Newspaper Archive of
Mt. Pulaski , Illinois
July 13, 1961     Times
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July 13, 1961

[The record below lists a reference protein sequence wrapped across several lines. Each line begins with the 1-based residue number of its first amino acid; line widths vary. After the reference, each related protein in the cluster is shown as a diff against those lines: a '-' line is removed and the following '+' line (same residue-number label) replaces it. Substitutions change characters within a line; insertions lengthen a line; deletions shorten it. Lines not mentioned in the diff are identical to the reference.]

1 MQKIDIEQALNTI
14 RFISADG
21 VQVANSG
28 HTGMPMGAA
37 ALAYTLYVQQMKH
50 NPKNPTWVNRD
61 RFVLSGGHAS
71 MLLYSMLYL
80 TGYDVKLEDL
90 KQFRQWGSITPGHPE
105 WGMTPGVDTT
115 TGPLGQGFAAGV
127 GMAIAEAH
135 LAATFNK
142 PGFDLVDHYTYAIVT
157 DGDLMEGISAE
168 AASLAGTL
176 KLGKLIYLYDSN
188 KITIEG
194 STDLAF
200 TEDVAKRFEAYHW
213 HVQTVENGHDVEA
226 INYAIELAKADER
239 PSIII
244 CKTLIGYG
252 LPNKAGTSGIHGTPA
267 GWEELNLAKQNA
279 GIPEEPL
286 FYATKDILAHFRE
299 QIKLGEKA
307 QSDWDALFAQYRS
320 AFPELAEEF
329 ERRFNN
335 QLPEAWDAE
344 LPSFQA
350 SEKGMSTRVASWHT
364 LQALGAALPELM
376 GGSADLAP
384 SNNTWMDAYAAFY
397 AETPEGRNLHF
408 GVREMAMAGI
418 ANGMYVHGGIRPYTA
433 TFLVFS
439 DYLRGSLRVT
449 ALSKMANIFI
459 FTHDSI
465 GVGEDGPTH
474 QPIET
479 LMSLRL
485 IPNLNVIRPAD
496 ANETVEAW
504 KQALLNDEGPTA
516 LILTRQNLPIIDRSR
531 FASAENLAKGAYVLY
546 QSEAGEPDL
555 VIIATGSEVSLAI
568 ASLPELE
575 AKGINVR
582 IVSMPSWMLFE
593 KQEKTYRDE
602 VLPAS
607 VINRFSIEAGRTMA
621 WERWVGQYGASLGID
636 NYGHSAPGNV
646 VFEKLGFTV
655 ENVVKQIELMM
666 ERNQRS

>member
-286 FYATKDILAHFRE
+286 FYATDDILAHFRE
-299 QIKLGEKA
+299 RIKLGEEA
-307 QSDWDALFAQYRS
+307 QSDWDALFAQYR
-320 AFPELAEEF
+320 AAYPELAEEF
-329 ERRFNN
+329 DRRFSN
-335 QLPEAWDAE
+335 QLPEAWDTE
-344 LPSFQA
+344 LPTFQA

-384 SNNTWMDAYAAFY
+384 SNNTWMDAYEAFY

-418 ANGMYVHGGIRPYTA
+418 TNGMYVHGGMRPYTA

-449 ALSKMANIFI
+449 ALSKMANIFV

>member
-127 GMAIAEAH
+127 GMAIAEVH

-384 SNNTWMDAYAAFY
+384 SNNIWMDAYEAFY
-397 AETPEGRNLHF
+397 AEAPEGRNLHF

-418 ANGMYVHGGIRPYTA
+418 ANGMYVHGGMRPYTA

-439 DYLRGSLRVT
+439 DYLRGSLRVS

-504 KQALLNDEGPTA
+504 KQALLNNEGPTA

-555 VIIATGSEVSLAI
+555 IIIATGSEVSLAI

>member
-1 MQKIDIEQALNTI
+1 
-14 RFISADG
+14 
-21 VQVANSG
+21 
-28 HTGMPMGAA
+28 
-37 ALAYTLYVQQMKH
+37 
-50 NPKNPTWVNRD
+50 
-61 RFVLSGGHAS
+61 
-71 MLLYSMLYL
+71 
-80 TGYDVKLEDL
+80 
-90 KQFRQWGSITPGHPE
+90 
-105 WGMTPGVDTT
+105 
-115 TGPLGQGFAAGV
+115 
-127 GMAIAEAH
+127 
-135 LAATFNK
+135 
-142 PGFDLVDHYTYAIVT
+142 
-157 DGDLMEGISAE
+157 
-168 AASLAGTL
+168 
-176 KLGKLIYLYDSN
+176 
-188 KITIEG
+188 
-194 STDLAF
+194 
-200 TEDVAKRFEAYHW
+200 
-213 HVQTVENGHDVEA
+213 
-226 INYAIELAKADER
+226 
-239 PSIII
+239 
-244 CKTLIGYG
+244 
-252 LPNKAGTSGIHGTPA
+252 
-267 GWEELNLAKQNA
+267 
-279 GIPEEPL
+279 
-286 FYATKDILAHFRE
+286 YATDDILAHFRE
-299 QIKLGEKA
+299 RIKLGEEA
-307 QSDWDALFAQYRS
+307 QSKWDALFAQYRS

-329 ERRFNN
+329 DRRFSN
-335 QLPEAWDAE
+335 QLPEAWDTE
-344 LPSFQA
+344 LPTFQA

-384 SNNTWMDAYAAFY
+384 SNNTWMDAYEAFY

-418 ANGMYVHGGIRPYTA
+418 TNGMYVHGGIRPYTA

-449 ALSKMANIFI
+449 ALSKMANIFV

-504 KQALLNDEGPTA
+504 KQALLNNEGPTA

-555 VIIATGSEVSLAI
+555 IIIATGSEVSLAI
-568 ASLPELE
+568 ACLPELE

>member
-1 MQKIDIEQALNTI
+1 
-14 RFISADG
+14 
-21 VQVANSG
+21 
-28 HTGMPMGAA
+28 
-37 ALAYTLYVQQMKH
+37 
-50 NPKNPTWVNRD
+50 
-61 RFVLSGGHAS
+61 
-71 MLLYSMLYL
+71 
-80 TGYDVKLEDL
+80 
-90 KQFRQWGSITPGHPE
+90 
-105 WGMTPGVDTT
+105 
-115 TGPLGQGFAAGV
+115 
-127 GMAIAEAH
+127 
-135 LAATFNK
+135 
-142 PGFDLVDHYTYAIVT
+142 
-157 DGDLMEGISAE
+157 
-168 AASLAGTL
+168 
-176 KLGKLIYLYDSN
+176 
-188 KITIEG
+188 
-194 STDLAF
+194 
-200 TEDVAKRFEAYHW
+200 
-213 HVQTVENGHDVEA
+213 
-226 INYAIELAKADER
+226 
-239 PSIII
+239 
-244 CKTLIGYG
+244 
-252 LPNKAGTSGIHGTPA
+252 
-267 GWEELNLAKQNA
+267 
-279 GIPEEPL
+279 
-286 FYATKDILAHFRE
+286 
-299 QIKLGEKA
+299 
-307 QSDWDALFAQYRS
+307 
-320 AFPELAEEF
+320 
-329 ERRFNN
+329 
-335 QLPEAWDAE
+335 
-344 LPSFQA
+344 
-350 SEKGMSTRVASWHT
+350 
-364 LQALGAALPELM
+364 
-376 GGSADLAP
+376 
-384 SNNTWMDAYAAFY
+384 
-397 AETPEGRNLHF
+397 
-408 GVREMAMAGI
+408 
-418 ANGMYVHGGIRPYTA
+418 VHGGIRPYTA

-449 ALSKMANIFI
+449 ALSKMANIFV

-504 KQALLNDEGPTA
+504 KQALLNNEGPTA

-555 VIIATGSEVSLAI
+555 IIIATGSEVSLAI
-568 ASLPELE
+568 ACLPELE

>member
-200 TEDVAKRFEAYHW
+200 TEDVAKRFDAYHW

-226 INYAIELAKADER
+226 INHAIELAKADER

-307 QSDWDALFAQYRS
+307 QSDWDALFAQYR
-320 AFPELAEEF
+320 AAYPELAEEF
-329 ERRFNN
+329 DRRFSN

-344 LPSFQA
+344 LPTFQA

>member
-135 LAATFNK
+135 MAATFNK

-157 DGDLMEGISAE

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PROF. FRED H. NUM. AND HZS MOUNT PULASKI CONCERT BAND. The picture was taken at a band picnic held In Rentschler's Grove, 4 miles north of Mount Pulaski, more than a half century ago. Several musicians came over from Lincoln and accompanied the band to Benton Harbor, Mich., ProL Null's home city before he came to Mount Pulask/, and later to Lincoln. It is difficult to figure out all of the band men, as some are from Lincoln, but the following attempt will be made: Front RowFlrst three from Lincoln, then Henry L Mayer, Floyd Holler, Walter A. Schafer, ProL Null (standing), Virgil Fenton, Julius Myers, George Zimmer- mann, Thomas Noonan (Lincoln), and John Bender. Rack Row--First two from Lincoln, then Ernest Holst, Edward J. Anderson, Tony Romer, Louis Yarcho and Charles Dehner, these two from Lincoln; Albert F. lapp, Page Waddell, Sr., Fred A. Schafer (musician from Lincoln), George C. BoAdler, and William B. Jenner. Prof. Null celebrated his 83rd birth- day at his Benton Harbor, Mich. home in 1959. Sixteen bron2e adorn 16 granite light rounding the square, bearing the name of a donors who purchased these modern lighting The funds for purchasing ornamental light secured by popular In sums varying from $10 $100. Those making the mum contribution were memorial plate to be one of the pole& A the contributors placed the or names of loved ones passed on and had important part in the u of the community. The standards bear the ing names: l S. erick W. Meister, S. Lirm I D. Clark, William DlttUS, Schafer, Mrs. Mary E. and Mrs. It. Bertoni, Mr. J. M. Rothwell, I.O.O.F. bekahs, City Council, Fire Department, First National Township and Mt. phone Co. Former Mount Pulaski Band Director Honored On 83rd Anniversary [Rapids, Mich., and Null's 68- Benton Harbor, Mich. Pays Tribute To Fe Musician Tuesday, May 26, 1959, a lengthy newspaper article appeared in a paper in Benton Harbor, Mich., which had to do with Fred Null, a band director in ML Pulaski many years ago, who had return- ed to his old home city of Benton Harbor. If you read a story in a paper or magazine it might prove in- teresting, but not as much so as what you are about to read of a musician who has a large num- ber of friends in the Mount Pul- year-old brother, Lester, of Cow. en, Mich. Lovell read the fabulous his- tory of Null that was prepared by his son ,Tohn, and is as fol- lows: "Born in Berrlen Center, Mich. in 1876, the son of a band direct- or, Null played his first cornet solo when he was eight years old, at the local Baptist church. Null directed and organized his first band at the old Central School in 1890. While a young man, he directed orchestras and traveled in 20 states and British Columbia with the Katie Put- nam Theatrical Show. Null played and directed or- chestras at Silver Beach for four seasons, and was playing in the old Yore Opera House on the night it burned. Null moved his family to cen- tral Illinois in 19, where he askl area. Not only was he popu- [ lar as a band director, but alsoJ as furnishing music for dances j in the old Knights of Pythias I Hall. [ Now in the year 1959, Fred[ Null played at a testimonial din- net in Benton Harbor in honor directed concert bands in Mount of his 83d birthday anniversary, and drew a standing ovation when he played the piano at the event. He played his own com- position, "Elks of the U.S.A." The words were sung by his two sons, Ray and John. Following is the story as it appeared in the Benton Harbor News-Palladium: Fred NulL lhmlar Musician "You're not a man of great wealth, but your ability to bring happiness to thousands and thousands of people will make your name go down in history." This statement, made by mast- er.of.ceremonies Pete Lovell, echoed the feeling of over 150 men who gathered at the Elks lodge hall Monday night, May 25, to pay tribute to the twin cities, Benton Harbor and St. Joseph. and "Mr. Music," 83-year- old Fred Null. The tremendous lift Null got out of his testimonial dinner was shown when he spryly marched down the aisleway at the head of the Elks' honor guard at the start of the program, and when he humbly addressed his fellow Elks and friends at the close. Null received standing ova- tions when he played the piano and when Elks' Chaplain Robert Turner presented him with a $400 check on behalf of Elks Lodge No. 544. Words of, praise rang out for Null from the several Elks' dignitaries that were pres- ent at the banquet. Also, ringing prame for his "buddy of 65 years", was Jim Dwan, who is being honored at a testimonial dinner this Tuesday night, sponsored by the Benton Harbor American Legion. Dwan is observing his 85th birthday anniversary this May 35th. Among those sitting at the head table with the guest of honor were his two sons, John, a Benton Harbor city commis- sioner, and Ray, Athletic Direct- or at Aquinas Collele in Grand Pulaski, Lincoln and Assumption, and played the piano for dances and silent movie theaters. Null returned to Benton Harbor in 1917, and directed orchestras for the Caldweli Theater in St. oseph, then managed by Dwan. He opened the Liberty Theater in 1921 with a 10-plece orchestra, and played there for several years. In the 1920's Null direct- ed the St. Joseph city band on Lake Michigan Bluff. for eight rears. Null directed the St. Joseph high school band for four ears, and the Stevensville and St. Joseph Catholic high school bands. He played the piano for the Benton Harbor Lions Club for many years and was honored by this organization on "Fred Null Day" in the year 1950. He still plays at their weekly meetings. A member of the local musicians' union and llfe mem- ber, Null was honored at a testi- monial dinner by this group in 1956. Null was Initiated into the Elks in 1903, and was organist for the Benton Harbor lodge for 35 years. He is presently organist for the St. 3eph Elks Lodge, a Job he has held for the past 10 years. His two sons are past exalted rulers of the Benton Hat- bor Elks. Null was Michigan State Elks organist in 1954-56. Nulrs orchestra played for dances all over southwestern Michigan and northern Indiana. He has given individual music lessons on any instrument from piano and cornet to violin and saxaphone to thousands of youngsters and adults all his lle. His musical compositions in. clude "Michigan Triumphal," played by Paul Lavelle and his Band of America, over NBC radio in 1952. He also cmnpowd "Elks of the U.O.", which he played at the banquet, while his sons sang the wools. MOONY PULASKI BAND back in the late 1890's. Back Row: Byron THbury, George Kreig, George Beldler, Ed Anderson, John Binder. Middle Row: Jay Webster, Albert Mayer, Fred A. ust Brookmyer. lhnt Row: Julius MyerS, Walter and Ed Mayer, Billy Connolley. Many words of praise were be. I streets of Benton Harbor, I re-I Editorts Note: Mr. Null stowed upon NulL Among themlmember one of the first fel]owsi ning orl being a SiLT were remarks by Stanley Ran-ito buy a paper from me was[ itor but death claimed yon, editor and publisher of theiFred NulL I have been a stal.[ 11, 1960. One of his cc Benton Harbor News-Palladium,wart supporter of his ever since.I "Michigan Triumphal", wno said: "60 years ago when l[It's a privilege to say, Fred Null, i the high school band was a hungry urchin selling[ "God bless you through all your I played during the papers at one cent each on thei remaining .years." [.their concert. FOil# 1.4MO... 0#'/4O 14,41,0.. Our future is our land. Let's keep the land in our future product- ive. Soil conservation is an all-year, every.year job. Keep the greedy hand of erosion from robbing your land of its valuable top soil. Terrace and contour-plow to provide adequate drainage and prevent torrents of water from gouging sterile valleys in your acre- age. Our patrol equipment is now available for soil conservation work, building waterways, terracing, etc. We also do: Tiling, Bull- dozing, Open Ditch Work, Clearing Farm Ponds and Concrete Structure. As our city pauses to Celebrate its 125th Birthday, we'd lille to say a big "thank you" to all our friends and extend our best wish- es for a fine celebration. FRED HOLMES, ,/ /